Friday, December 20, 2013

Lake Poygan Producing a Mixed Bag

With the unusually cold onset of winter we have had here in Northeast Wisconsin, anglers are enjoying great ice conditions on all area lakes.  There is a reported range of 10-15 inches of ice on Lake Poygan, which has allowed anglers to drive their vehicles out on the lake already!

Fishing action in the Horseshoe Hole of Lake Poygan has remained strong for some, and hit and miss for others.  When fish are located, the action can be phenomenal right now!  Most successful fisherman are using a run and gun approach, cutting one hole at a time and only spending 15 minutes in a hole until fish are found.  This tactic has been paying off for many, whereas tip up fishing has been hampering the mobility of anglers and limiting their catches.

The hot lures have been Jigging Rapalas in Black and Gold, Swedish Pimples and Castmasters in Gold and Bronze, and even Forage Minnows have been taking fish.  Anglers are tipping these baits with Spikes, Minnow Heads, and Waxworms to entice finicky fish, but most of the time this has not been necessary.

The huge 2011 year class of Walleyes is now in that 14"-16" range and is providing the majority of the Walleye fishing action, with larger fish mixed in here and there.  There are some very nice sized White Bass being taken in the same areas currently as well.  The big surprise has been the Crappies, as they are also mixed in with everything and running in that 10-11" range, which is perfect for filling the bucket!

Expect this hot action to continue for several weeks, but also understand that fishing pressure will scatter the fish and make them relocate in different areas, so where you caught them a week ago may no longer be productive tomorrow!  For everyone that ventures out, be safe and best of luck!

Monday, December 9, 2013

Early Ice Trout Report

A few friends and I made it out on the ice in search of Trout for the second time of the season on Sunday.  With morning temperatures in the single digits and wind chills hovering around zero, it was a real wake up when we stepped foot onto the ice.  This year is the exact opposite of last year, as I was still chasing Trout with the long rods until mid December last year!

We started our morning in the Manitowoc Marina, hoping to tangle with some Brown Trout or Steelhead.  I was very surprised to find nearly 5 inches of good solid ice covering the entire marina!  We set lines in a good spread and even tried a little jigging.  

Our morning bite was nonexistent as we never even had a bump until 10:30!  After moving a few Automatic Fishermen in hopes of finding some active fish, one of the recently moved rods popped!  We could see the fish bobbing the rod as we took off towards it; unfortunately the fish freed itself just before we could get to the Automatic Fisherman.  This was unfortunate, as it had been a struggle to get bit this morning and had we been closer to the rod we may have been able to ice the fish.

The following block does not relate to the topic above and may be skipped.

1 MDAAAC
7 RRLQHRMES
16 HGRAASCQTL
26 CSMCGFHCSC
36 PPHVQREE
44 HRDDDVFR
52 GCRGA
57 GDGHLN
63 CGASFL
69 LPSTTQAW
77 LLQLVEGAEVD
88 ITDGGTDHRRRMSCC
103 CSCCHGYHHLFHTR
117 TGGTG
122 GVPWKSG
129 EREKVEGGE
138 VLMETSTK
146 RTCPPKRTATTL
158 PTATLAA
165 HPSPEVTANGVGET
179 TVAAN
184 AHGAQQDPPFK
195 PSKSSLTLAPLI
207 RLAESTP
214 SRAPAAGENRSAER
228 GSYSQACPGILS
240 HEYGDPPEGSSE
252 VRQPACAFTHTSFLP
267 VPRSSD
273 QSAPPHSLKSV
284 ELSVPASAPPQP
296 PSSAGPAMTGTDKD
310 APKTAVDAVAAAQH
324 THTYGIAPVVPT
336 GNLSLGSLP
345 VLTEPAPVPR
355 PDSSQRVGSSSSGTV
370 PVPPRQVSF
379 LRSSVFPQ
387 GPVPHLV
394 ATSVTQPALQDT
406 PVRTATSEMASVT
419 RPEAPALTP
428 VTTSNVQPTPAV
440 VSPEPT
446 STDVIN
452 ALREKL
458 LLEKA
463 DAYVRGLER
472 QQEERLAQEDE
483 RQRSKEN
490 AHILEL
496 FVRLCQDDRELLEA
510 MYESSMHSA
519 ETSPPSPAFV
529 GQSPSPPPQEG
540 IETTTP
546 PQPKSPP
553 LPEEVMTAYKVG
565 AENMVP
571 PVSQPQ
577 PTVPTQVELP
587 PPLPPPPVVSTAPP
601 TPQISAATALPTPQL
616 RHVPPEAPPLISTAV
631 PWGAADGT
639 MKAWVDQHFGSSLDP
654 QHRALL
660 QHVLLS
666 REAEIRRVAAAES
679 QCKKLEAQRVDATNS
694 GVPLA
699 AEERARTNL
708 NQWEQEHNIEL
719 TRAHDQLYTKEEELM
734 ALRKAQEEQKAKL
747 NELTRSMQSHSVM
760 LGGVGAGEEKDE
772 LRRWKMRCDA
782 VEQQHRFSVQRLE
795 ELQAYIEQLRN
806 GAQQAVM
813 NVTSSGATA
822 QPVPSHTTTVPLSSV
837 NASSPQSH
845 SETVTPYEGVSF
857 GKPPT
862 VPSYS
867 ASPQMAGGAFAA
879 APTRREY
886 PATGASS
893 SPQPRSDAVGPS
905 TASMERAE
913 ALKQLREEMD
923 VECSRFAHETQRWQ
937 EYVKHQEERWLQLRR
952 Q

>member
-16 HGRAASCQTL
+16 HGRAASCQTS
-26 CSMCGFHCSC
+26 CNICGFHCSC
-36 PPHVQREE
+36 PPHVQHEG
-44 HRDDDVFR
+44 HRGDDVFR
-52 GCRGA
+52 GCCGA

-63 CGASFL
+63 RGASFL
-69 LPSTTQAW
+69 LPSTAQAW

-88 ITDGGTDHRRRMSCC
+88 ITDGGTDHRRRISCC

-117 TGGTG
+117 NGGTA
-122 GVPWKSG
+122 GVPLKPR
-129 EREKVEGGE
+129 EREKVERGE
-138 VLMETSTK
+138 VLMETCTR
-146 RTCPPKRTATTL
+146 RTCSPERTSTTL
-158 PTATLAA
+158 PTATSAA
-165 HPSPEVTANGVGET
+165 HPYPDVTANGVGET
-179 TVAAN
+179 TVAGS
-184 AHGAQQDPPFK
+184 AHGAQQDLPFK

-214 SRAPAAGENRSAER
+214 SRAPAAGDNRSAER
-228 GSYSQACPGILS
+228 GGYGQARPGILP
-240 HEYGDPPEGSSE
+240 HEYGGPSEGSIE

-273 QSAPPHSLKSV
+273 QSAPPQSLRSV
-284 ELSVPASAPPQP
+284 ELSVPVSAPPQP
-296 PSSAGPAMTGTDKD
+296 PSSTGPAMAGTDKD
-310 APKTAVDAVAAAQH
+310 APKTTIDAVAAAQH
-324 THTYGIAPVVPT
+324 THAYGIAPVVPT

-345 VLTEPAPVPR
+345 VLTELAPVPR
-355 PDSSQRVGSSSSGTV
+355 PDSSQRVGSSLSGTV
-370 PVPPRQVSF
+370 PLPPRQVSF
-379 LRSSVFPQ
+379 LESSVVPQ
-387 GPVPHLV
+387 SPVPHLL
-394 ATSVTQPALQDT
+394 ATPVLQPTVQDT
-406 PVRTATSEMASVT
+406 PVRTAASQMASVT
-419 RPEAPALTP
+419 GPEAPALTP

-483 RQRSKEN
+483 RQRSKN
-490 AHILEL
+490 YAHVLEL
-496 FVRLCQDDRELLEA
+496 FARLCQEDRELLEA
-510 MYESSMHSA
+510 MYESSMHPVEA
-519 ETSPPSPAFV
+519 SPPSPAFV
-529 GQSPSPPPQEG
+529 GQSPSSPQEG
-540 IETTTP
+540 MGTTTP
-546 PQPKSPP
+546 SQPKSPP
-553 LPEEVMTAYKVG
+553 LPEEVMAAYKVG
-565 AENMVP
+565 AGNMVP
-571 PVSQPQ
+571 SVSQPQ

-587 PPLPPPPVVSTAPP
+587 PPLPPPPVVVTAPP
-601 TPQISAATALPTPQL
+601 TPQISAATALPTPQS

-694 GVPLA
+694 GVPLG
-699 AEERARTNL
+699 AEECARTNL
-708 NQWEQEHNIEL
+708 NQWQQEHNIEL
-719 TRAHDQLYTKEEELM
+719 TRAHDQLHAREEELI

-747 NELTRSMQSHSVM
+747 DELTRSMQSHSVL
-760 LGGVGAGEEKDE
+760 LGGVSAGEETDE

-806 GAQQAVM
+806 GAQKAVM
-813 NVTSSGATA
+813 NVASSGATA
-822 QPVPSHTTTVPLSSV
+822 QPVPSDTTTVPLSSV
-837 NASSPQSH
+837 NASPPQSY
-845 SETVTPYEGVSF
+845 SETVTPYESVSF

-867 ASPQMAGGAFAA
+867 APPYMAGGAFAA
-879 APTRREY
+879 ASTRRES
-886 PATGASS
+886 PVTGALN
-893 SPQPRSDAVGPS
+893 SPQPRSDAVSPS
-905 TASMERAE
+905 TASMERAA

Due to the poor fishing in the morning, we decided to make an afternoon move up the lakeshore.  Our move paid off as I had a Trout bite my spawn sac as I was pouring Ice Stopper Solution into my Ice Stopper bobber on the first Automatic Fisherman!  At first I just figured that my weight had gotten caught on the bottom or something, since I had only had the spawn sac in the water for 30 seconds.  I quickly realized that I had a fish on as I felt a second tug on the line.  I set the hook with my hands and grabbed the rod off the ice to begin fighting the fish.  After around 10 seconds the fish shook loose.

Despite losing this fish that would’ve made a great story, we were already glad that we had made the move and now had high hopes for our afternoon.  We finished setting lines and took a seat along the banks of the river to keep our noise off the ice.  As we were talking about the Packer’s chances of beating the Falcons we heard that familiar thwack of the Automatic Fisherman arm slamming down on the base!

My dad and I ran over to the Automatic Fisherman to find the rod bent firmly down and slowly taking drag.  Right away I thought it was a Brown Trout as it was not peeling line like the Steelhead typically will.  To my surprise a nice buck Steelhead showed himself below the hole.  This fish came right up to the hole, almost as if it had no clue it was even hooked.  Once the fish saw the hole, it was off like a rocket!  After several good runs in multiple directions, I was finally able to guide him into the hole and scoop the beauty onto the ice!